AutoCAD Drawing Units: Tuesday Tips With Frank


There are certain basics to ensuring your AutoCAD drawing session is set up correctly. Certain things have to be decided upon upfront. I’m thinking of things like layers, styles, plotting, etc. It’s also imperative that you choose your AutoCAD drawing units before starting.

All the settings you need will be in the Drawing Units dialog. You can get to it via the application menu. Find the Drawing Utilities entry, expand it, and click on Units. Or, if you’re more like me and you’re a keyboard warrior, type UNITS into the command line. Better yet, just stop at UN, which is its alias.

Below, you can see the AutoCAD Drawing Units dialog in its default state – as if you’ve started a new drawing. The two top sections are where you’ll define the length and angle formats to use. Both offer a type and a precision pulldown.

Also, notice that the angle section has a checkbox to let you flip the rotation angle from its default counter-clockwise setting. The setting is saved in the drawing, so it only applies to it. Change it if you like, but if you work with others, be ready to accept their wrath, as AutoCAD has calculated angles starting at 0 degrees being east and proceeding counter-clockwise since it was first released. (Note: you can change the starting angle too – more on that later).

Screenshot of AutoCAD drawing units dialog

OK, back to the Length type. This setting determines the format of how your lengths will be displayed. Remember that AutoCAD doesn’t have any clue what you think one unit is. It just offers various ways to display it. Are you designing a horse racetrack? Perhaps a unit equates to a furlong, a rod, or a chain. AutoCAD doesn’t know, nor does it care.

Notice there’s also no Metric option. To work in metric, set the length type to Decimal. If you’re working in millimeters, set the precision to zero. Now, it’s up to you to “think” in millimeters while working. Obviously, metric would be the most common, but the same theory applies to furlongs, cubits, or parsecs.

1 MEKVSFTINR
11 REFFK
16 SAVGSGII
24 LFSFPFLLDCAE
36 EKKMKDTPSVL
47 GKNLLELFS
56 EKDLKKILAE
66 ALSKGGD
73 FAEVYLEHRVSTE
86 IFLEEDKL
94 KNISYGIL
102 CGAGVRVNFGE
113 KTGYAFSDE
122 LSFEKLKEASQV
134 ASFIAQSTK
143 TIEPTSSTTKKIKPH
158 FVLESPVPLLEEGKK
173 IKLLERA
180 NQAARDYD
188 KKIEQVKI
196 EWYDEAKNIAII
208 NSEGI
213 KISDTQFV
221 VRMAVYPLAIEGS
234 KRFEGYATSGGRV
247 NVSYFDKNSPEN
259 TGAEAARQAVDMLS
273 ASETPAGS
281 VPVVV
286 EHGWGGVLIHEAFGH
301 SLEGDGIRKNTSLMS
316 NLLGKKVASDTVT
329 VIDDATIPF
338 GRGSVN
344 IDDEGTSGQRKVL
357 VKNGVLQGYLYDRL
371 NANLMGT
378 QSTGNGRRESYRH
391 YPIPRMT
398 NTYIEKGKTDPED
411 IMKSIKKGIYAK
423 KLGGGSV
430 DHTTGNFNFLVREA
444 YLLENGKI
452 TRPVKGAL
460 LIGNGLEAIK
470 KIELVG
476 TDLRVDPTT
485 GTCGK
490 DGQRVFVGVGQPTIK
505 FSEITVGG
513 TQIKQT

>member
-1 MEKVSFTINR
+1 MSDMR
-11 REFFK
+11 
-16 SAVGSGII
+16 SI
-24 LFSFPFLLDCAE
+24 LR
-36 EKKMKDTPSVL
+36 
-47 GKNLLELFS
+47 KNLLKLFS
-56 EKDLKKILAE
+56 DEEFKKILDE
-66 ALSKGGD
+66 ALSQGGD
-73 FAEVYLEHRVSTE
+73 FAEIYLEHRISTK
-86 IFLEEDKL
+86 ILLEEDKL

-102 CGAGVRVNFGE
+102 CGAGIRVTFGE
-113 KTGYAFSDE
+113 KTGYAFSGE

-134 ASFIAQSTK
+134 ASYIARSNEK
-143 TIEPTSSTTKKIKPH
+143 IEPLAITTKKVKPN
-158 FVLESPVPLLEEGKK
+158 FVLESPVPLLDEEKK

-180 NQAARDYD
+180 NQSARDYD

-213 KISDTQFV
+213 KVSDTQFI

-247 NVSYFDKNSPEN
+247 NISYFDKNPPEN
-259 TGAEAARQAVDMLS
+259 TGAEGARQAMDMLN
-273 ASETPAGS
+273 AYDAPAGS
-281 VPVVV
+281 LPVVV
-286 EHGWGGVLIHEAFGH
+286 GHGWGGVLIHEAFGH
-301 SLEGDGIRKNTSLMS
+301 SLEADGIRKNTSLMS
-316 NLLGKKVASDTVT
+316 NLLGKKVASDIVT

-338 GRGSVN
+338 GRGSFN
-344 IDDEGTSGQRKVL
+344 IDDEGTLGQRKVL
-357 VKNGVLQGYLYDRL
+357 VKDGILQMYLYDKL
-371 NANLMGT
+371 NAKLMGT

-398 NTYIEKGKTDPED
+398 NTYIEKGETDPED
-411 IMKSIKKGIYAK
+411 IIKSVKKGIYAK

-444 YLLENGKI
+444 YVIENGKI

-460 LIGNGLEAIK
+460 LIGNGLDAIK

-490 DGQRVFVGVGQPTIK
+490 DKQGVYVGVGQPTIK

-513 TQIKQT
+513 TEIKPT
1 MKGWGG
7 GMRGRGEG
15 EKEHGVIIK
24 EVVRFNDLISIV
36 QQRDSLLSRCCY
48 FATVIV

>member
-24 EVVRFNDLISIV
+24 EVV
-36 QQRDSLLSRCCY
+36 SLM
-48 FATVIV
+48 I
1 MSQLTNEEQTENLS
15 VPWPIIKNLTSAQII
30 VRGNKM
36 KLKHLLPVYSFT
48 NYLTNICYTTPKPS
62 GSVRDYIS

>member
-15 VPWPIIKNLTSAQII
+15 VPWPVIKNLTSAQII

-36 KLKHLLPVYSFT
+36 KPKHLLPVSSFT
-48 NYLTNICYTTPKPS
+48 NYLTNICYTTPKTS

The other type I want to cover briefly is architectural – another very common setting. Setting it will make AutoCAD convert your distance to display in feet and inches. So, if you were to specify 18 units, it would display as 1’-6”. It’s also important to remember that at any time, you can simply type in a number, such as 18, but if you want to type 1’-6”, you must have architectural units set.

To the right of the length settings are your angle settings. There is no deep dive here, as the various settings should be self-explanatory. In most situations (including architectural), decimal degrees will be what you want, but some disciplines might require one of the others.

Whatever settings you choose, the dialog will preview how it will display in the Sample Output section.

OK, on to precision – always a lively topic. My personal rule is to not set it to anything that you can’t achieve in the real world. Designing precisely machined parts? You probably want a pretty high precision. Building a 180k square-foot big box store? Good luck holding a 1/256” precision. As Indiana Jones found out, one should choose wisely.